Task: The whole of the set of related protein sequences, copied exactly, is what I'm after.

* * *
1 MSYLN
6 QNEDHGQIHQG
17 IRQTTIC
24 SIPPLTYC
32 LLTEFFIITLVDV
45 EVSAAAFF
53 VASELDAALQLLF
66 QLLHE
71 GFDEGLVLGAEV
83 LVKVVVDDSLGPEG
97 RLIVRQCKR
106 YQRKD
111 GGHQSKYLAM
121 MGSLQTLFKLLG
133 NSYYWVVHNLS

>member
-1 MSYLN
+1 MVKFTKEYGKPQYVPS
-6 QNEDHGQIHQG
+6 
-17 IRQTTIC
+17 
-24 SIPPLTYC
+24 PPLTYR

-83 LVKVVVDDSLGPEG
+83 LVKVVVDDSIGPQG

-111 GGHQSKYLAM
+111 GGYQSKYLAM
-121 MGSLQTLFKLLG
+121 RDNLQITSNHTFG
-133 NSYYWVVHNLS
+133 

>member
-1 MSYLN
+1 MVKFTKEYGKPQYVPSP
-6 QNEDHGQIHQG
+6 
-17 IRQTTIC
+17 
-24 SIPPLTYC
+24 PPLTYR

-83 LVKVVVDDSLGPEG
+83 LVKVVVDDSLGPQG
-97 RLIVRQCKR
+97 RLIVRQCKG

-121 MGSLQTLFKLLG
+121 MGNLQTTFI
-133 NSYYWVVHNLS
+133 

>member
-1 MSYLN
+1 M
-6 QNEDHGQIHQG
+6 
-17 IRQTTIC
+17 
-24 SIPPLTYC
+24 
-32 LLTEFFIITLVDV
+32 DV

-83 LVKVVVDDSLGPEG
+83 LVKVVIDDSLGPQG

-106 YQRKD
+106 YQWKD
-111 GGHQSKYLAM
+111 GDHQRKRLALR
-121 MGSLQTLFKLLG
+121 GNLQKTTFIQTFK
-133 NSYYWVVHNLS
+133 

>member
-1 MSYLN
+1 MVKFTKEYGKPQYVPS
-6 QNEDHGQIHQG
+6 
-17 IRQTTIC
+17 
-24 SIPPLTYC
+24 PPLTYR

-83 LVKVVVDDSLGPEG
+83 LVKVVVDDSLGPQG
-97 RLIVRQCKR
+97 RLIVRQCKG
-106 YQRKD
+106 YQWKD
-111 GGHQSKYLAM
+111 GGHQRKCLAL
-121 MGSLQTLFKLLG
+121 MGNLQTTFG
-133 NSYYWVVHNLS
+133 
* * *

1 MSYLN
6 QNEDHGQIHQG
17 IRQTTIC
24 SIPPLTYC
32 LLTEFFIITLVDV
45 EVSAAAFF
53 VASELDAALQLLF
66 QLLHE
71 GFDEGLVLGAEV
83 LVKVVVDDSLGPEG
97 RLIVRQCKR
106 YQRKD
111 GGHQSKYLAM
121 MGSLQTLFKLLG
133 NSYYWVVHNLS

>member
-1 MSYLN
+1 MVKFTKEYGKPQYVPS
-6 QNEDHGQIHQG
+6 
-17 IRQTTIC
+17 
-24 SIPPLTYC
+24 PPLTYR

-83 LVKVVVDDSLGPEG
+83 LVKVVVDDSIGPQG

-111 GGHQSKYLAM
+111 GGYQSKYLAM
-121 MGSLQTLFKLLG
+121 RDNLQITSNHTFG
-133 NSYYWVVHNLS
+133 

>member
-1 MSYLN
+1 MVKFTKEYGKPQYVPSP
-6 QNEDHGQIHQG
+6 
-17 IRQTTIC
+17 
-24 SIPPLTYC
+24 PPLTYR

-83 LVKVVVDDSLGPEG
+83 LVKVVVDDSLGPQG
-97 RLIVRQCKR
+97 RLIVRQCKG

-121 MGSLQTLFKLLG
+121 MGNLQTTFI
-133 NSYYWVVHNLS
+133 

>member
-1 MSYLN
+1 M
-6 QNEDHGQIHQG
+6 
-17 IRQTTIC
+17 
-24 SIPPLTYC
+24 
-32 LLTEFFIITLVDV
+32 DV

-83 LVKVVVDDSLGPEG
+83 LVKVVIDDSLGPQG

-106 YQRKD
+106 YQWKD
-111 GGHQSKYLAM
+111 GDHQRKRLALR
-121 MGSLQTLFKLLG
+121 GNLQKTTFIQTFK
-133 NSYYWVVHNLS
+133 

>member
-1 MSYLN
+1 MVKFTKEYGKPQYVPS
-6 QNEDHGQIHQG
+6 
-17 IRQTTIC
+17 
-24 SIPPLTYC
+24 PPLTYR

-83 LVKVVVDDSLGPEG
+83 LVKVVVDDSLGPQG
-97 RLIVRQCKR
+97 RLIVRQCKG
-106 YQRKD
+106 YQWKD
-111 GGHQSKYLAM
+111 GGHQRKCLAL
-121 MGSLQTLFKLLG
+121 MGNLQTTFG
-133 NSYYWVVHNLS
+133 